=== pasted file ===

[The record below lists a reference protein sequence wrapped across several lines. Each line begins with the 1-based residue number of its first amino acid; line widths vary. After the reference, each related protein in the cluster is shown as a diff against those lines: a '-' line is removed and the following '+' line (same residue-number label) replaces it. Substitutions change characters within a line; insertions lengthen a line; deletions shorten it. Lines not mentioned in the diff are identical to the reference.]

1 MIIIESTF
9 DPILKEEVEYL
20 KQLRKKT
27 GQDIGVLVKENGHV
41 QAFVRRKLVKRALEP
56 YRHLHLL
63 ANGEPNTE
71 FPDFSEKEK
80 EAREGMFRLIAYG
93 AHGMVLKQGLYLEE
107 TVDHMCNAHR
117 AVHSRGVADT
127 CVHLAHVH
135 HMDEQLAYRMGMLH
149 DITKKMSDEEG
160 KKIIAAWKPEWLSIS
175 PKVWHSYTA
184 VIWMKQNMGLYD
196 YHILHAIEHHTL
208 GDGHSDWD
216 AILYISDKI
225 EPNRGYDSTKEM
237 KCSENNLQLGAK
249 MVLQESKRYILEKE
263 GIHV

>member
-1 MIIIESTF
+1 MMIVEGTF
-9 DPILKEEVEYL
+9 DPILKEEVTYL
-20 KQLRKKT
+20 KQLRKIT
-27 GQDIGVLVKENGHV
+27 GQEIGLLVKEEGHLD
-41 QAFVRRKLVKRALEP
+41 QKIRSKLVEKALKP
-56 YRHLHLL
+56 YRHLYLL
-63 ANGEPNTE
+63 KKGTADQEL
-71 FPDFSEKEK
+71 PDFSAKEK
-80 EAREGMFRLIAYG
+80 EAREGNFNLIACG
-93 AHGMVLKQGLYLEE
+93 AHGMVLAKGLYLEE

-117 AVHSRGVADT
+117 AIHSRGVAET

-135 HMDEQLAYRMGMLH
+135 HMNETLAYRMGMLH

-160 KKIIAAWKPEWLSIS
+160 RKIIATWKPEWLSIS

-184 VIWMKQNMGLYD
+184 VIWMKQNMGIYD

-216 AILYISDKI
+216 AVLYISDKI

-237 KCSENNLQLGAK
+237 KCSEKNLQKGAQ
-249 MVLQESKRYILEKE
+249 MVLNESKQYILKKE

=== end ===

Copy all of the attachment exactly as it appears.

[The record below lists a reference protein sequence wrapped across several lines. Each line begins with the 1-based residue number of its first amino acid; line widths vary. After the reference, each related protein in the cluster is shown as a diff against those lines: a '-' line is removed and the following '+' line (same residue-number label) replaces it. Substitutions change characters within a line; insertions lengthen a line; deletions shorten it. Lines not mentioned in the diff are identical to the reference.]

1 MIIIESTF
9 DPILKEEVEYL
20 KQLRKKT
27 GQDIGVLVKENGHV
41 QAFVRRKLVKRALEP
56 YRHLHLL
63 ANGEPNTE
71 FPDFSEKEK
80 EAREGMFRLIAYG
93 AHGMVLKQGLYLEE
107 TVDHMCNAHR
117 AVHSRGVADT
127 CVHLAHVH
135 HMDEQLAYRMGMLH
149 DITKKMSDEEG
160 KKIIAAWKPEWLSIS
175 PKVWHSYTA
184 VIWMKQNMGLYD
196 YHILHAIEHHTL
208 GDGHSDWD
216 AILYISDKI
225 EPNRGYDSTKEM
237 KCSENNLQLGAK
249 MVLQESKRYILEKE
263 GIHV

>member
-1 MIIIESTF
+1 MMIVEGTF
-9 DPILKEEVEYL
+9 DPILKEEVTYL
-20 KQLRKKT
+20 KQLRKIT
-27 GQDIGVLVKENGHV
+27 GQEIGLLVKEEGHLD
-41 QAFVRRKLVKRALEP
+41 QKIRSKLVEKALKP
-56 YRHLHLL
+56 YRHLYLL
-63 ANGEPNTE
+63 KKGTADQEL
-71 FPDFSEKEK
+71 PDFSAKEK
-80 EAREGMFRLIAYG
+80 EAREGNFNLIACG
-93 AHGMVLKQGLYLEE
+93 AHGMVLAKGLYLEE

-117 AVHSRGVADT
+117 AIHSRGVAET

-135 HMDEQLAYRMGMLH
+135 HMNETLAYRMGMLH

-160 KKIIAAWKPEWLSIS
+160 RKIIATWKPEWLSIS

-184 VIWMKQNMGLYD
+184 VIWMKQNMGIYD

-216 AILYISDKI
+216 AVLYISDKI

-237 KCSENNLQLGAK
+237 KCSEKNLQKGAQ
-249 MVLQESKRYILEKE
+249 MVLNESKQYILKKE